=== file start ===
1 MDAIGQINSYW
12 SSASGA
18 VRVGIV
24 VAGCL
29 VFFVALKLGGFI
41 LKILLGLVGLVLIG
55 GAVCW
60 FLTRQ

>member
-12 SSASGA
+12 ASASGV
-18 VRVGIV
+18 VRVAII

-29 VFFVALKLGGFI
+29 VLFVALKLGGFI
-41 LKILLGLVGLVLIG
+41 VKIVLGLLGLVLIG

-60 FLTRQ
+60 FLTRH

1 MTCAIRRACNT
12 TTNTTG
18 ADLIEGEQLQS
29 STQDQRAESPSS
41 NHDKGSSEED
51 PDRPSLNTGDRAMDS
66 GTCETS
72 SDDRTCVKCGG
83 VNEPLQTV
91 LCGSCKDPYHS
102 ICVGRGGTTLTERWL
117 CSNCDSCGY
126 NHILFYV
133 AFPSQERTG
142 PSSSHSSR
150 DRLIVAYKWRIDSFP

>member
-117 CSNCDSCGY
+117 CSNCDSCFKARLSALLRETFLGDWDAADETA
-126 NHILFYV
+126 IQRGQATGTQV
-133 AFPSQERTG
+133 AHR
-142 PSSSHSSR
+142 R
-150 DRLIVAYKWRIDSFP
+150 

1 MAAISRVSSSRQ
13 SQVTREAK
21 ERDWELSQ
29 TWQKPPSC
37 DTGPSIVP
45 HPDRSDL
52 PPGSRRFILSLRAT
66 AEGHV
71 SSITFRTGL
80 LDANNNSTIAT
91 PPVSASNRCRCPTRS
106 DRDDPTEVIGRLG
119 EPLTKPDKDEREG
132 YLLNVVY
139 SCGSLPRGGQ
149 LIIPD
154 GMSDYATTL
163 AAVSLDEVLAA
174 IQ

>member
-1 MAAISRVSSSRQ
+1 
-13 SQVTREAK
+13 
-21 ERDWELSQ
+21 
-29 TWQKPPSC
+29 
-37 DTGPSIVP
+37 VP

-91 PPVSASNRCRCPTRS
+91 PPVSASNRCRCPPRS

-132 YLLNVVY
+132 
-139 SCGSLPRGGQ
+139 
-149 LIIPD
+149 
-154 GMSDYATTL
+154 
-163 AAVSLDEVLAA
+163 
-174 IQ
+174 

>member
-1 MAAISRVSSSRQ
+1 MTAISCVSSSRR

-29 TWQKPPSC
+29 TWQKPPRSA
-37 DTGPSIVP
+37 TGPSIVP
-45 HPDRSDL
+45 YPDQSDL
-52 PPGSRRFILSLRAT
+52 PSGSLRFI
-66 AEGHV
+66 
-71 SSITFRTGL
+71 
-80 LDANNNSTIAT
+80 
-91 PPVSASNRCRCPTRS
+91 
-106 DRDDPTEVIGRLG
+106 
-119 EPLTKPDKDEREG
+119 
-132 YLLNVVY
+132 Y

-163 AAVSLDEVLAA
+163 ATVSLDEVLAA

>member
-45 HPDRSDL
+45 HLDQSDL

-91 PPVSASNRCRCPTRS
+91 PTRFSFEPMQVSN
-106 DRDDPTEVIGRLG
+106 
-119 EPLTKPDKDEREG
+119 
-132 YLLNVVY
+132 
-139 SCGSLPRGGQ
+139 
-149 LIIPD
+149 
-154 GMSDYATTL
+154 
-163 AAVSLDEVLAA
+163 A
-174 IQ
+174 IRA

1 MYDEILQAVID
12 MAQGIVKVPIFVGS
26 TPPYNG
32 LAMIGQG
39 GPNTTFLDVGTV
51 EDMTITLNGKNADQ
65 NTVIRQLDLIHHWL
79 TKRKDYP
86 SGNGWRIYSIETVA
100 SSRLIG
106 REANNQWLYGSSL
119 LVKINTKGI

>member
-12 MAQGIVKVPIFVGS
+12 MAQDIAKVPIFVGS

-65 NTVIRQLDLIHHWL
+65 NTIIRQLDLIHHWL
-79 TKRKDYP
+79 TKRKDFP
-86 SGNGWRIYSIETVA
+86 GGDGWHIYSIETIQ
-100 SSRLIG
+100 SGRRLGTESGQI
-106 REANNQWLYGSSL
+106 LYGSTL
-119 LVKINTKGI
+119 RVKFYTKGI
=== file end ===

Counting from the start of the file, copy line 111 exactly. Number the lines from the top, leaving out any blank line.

+106 